Stack Overflow is a community of 4.7 million programmers, just like you, helping each other.

Join them; it only takes a minute:

Sign up
Join the Stack Overflow community to:
  1. Ask programming questions
  2. Answer and help your peers
  3. Get recognized for your expertise

So scala 2.9 recently turned up in Debian testing, bringing the newfangled parallel collections with it.

Suppose I have some code equivalent to

  def expensiveFunction(x:Int):Int = {...}

  def process(s:List[Int]):List[Int} =

now from the teeny bit I'd gleaned about parallel collections before the docs actually turned up on my machine, I was expecting to parallelize this just by switching the List to a ParList... but to my surprise, there isn't one! (Just ParVector, ParMap, ParSet...).

As a workround, this (or a one-line equivalent) seems to work well enough:

  def process(s:List[Int]):List[Int} = {
    val ps=scala.collection.parallel.immutable.ParVector()++s

yielding an approximately x3 performance improvement in my test code and achieving massively higher CPU usage (quad core plus hyperthreading i7). But it seems kind of clunky.

My question is a sort of an aggregated:

  • Why isn't there a ParList ?
  • Given there isn't a ParList, is there a better pattern/idiom I should adopt so that I don't feel like they're missing ?
  • Am I just "behind the times" using Lists a lot in my scala programs (like all the Scala books I bought back in the 2.7 days taught me) and I should actually be making more use of Vectors ? (I mean in C++ land I'd generally need a pretty good reason to use std::list over std::vector).
share|improve this question
up vote 8 down vote accepted

First, let me show you how to make a parallel version of that code:

def expensiveFunction(x:Int):Int = {...}

def process(s:List[Int]):Seq[Int] =

That will have Scala figure things out for you -- and, by the way, it uses ParVector. If you really want List, call .toList instead of .seq.

As for the questions:

  • There isn't a ParList because a List is an intrinsically non-parallel data structure, because any operation on it requires traversal.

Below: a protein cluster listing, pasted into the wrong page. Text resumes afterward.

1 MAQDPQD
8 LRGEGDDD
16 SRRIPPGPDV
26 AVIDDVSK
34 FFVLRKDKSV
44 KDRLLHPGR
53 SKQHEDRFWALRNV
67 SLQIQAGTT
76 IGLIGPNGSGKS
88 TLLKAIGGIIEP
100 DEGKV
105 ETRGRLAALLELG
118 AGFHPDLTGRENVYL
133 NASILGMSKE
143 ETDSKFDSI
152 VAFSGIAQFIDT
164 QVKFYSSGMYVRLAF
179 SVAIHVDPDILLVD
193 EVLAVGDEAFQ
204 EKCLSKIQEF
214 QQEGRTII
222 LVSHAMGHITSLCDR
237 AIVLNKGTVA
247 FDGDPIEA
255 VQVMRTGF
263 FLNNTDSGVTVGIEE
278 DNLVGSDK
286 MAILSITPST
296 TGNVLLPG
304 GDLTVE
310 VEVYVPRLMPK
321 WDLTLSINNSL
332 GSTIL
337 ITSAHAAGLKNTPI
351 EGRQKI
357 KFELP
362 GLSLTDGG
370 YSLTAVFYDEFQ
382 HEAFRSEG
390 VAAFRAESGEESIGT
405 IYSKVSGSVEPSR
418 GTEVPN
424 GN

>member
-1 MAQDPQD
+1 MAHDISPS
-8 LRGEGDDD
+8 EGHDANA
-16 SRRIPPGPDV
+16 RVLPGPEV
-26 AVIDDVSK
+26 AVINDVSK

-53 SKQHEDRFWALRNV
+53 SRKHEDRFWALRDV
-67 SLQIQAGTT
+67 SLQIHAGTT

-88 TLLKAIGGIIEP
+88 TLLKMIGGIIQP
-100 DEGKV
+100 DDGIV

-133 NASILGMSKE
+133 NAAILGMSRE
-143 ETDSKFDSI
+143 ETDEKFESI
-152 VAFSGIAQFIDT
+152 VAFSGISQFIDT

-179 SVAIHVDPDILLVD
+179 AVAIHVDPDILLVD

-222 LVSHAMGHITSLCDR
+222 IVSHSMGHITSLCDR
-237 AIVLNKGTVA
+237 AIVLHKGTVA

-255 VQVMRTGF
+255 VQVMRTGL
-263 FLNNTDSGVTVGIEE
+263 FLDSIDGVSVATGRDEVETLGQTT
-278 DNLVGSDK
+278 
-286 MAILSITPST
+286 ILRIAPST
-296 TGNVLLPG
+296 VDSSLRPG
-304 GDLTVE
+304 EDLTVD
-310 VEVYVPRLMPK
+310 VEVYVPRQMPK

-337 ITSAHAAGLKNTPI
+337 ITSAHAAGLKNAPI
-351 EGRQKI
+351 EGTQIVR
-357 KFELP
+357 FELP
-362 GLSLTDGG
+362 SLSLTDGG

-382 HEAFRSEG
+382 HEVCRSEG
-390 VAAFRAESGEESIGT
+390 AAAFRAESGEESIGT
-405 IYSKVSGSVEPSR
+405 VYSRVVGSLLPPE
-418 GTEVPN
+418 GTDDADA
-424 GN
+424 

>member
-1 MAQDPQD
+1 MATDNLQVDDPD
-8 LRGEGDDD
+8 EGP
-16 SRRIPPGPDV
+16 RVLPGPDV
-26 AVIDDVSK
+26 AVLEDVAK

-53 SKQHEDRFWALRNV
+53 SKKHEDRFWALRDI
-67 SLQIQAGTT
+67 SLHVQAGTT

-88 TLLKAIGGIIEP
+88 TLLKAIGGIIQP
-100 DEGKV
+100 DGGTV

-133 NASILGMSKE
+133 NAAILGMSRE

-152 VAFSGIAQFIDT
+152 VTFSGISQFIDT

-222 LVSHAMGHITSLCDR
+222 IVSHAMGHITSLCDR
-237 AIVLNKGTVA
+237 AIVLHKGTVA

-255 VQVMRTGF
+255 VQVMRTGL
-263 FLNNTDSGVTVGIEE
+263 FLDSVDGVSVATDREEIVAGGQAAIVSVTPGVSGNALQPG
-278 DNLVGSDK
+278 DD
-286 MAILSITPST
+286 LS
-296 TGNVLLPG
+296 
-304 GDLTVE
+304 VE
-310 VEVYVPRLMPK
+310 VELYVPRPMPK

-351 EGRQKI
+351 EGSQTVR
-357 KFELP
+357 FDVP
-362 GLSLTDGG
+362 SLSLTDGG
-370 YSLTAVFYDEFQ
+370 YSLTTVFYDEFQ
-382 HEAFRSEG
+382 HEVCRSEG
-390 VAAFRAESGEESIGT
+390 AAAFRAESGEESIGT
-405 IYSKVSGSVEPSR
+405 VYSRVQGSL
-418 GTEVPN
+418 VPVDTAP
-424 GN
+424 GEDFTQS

• You should code to traits instead of classes -- Seq, ParSeq and GenSeq, for example. Even performance characteristics of a List are guaranteed by LinearSeq.

  • All the books before Scala 2.8 did not have the new collections library in mind. In particular, the collections really didn't share a consistent and complete API. Now they do, and you'll gain much by taking advantage of it.

    Furthermore, there wasn't a collection like Vector in Scala 2.7 -- an immutable collection with (near) constant indexed access.

share|improve this answer

Lists are great when you want pattern matching (i.e. case x :: xs) and for efficient prepending/iteration. However, they are not so great when you want fast access-by-index, or splitting into chunks, or joining (i.e. xs ::: ys).

Hence it does not make much sense (to have a parallel List) when you think that this kind of thing (splitting and joining) is exactly what is needed for efficient parallelism. Use:

share|improve this answer

A List cannot be easily split into various sub-lists which makes it hard to parallelise. For one, it has O(n) access; also a List cannot strip its tail, so one need to include a length parameter.

I guess, taking a Vector will be the better solution.

Note that Scala’s Vector is different from std::vector. The latter is basically a wrapper around standard array, a contiguous block in memory which needs to be copied every now and then when adding or removing data. Scala’s Vector is a specialised data structure which allows for efficient copying and splitting while keeping the data itself immutable.

share|improve this answer

Your Answer


By posting your answer, you agree to the privacy policy and terms of service.

Not the answer you're looking for? Browse other questions tagged or ask your own question.